This review is for the spiral-bound edition.
I'll start with the written content: this cookbook is a complete guide not just for cooking, but for food as a whole. There are recipes for every conceivable type of consumable. Beverages (nonalcoholic and alcoholic), appetizers, snacks, candies, jellies, desserts, sauces/toppings, stuffings, and what goes in-between: simple entrees to full-blown multi-course dinners. The instructions are detailed and easy to understand. Unlike cookbooks that tell you to "cut into fillets and braise until done" or "serve with a piquant sauce," the directions take you through step-by-step, always explaining what is really meant. The ingredients range from items found in any supermarket to the more obscure near-alien things that will require serious searching, although most of the ingredients are quite reasonable. There are numerous illustrations throughout, finally letting mankind in on the secret of why some coffee cakes look like they were made from the inside out.
Not just recipes, either. This book includes detailed information on selecting, testing for/maintaining freshness, storing (including an entire chapter on freezing), preparing, and cutting the food. Different types of fruit are explained. Half a dozen pages are devoted to informing the reader about wine. Cuts of beef are explained here; JoC finally explains why chuck is chuck and tip is tip, and where they come from. Table decor, place settings, and appropriate wine glasses are explained too.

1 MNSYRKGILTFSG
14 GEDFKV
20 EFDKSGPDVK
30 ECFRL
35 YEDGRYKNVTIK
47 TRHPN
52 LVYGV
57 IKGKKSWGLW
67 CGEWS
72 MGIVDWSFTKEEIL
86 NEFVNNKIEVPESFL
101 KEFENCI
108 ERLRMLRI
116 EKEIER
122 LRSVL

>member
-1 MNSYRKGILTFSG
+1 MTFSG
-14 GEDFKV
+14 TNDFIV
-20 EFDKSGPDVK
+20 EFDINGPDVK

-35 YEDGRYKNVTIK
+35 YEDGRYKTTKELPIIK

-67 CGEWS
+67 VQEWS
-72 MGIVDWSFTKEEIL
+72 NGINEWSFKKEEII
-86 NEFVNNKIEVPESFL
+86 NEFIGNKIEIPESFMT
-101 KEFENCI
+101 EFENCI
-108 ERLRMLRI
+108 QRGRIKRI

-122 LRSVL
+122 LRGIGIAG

The writing style is joyful. Clearly, the authors do not just enjoy cooking, serving, and eating the food... they like talking about it, too. There is a gleeful sense of humor throughout, and anecdotes about where the food originated from and how it got its preposterous name. The contents of this cookbook are a treasure.
Now for the bad part: the physical book. Had the pages been printed on better quality paper, I would upgrade this poor excuse for a tome to galley status. The paper is clearly manga paper, almost (but not quite) as good as the quality of the phone book paper of your yellow pages, yet not quite as thick. The pages are transparent enough that you do not need to turn the flimsy page to see what is printed on the other side. The text size is small, the same size as the print of the listings in a phone book. The ink quality is atrocious; it's obvious that the photocopying machine used to crank out these pages was running out of toner, giving the book dark-text pages and fuzzy pale-text pages. Sometimes it's hard to tell whether the text is in bold print or if the toner cartridge went into its final death throe. The spiral spine is cheap plastic and does not allow easy page-turning. The quality of this (physical) book is absolutely ridiculous.
That's five stars for the content, one star for the physical book.
88 of 94 found the following review helpful:
The Original and BestOct 09, 2001
By Christian P. Johnson
(But don't buy the spiralbound!)
I'd been looking for the old, good, real Joy for a while, and found it in the spiral-bound format at a certain unnamed competitor of Amazon. Bought it on the spot, and almost immediately regretted it - what thin, cheap paper! It's like trying to read Kleenex. I left it at my beach share for the summer and the humidity alone made the thing swell noticeably.